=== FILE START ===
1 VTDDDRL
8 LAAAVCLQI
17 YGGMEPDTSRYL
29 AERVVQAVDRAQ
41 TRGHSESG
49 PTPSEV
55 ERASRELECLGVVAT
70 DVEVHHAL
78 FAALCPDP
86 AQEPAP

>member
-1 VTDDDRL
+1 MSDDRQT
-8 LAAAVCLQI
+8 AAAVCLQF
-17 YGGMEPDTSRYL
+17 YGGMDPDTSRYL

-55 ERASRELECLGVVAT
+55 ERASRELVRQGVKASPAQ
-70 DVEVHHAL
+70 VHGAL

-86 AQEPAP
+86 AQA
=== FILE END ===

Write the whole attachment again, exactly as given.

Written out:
1 VTDDDRL
8 LAAAVCLQI
17 YGGMEPDTSRYL
29 AERVVQAVDRAQ
41 TRGHSESG
49 PTPSEV
55 ERASRELECLGVVAT
70 DVEVHHAL
78 FAALCPDP
86 AQEPAP

>member
-1 VTDDDRL
+1 MSDDRQT
-8 LAAAVCLQI
+8 AAAVCLQF
-17 YGGMEPDTSRYL
+17 YGGMDPDTSRYL

-55 ERASRELECLGVVAT
+55 ERASRELVRQGVKASPAQ
-70 DVEVHHAL
+70 VHGAL

-86 AQEPAP
+86 AQA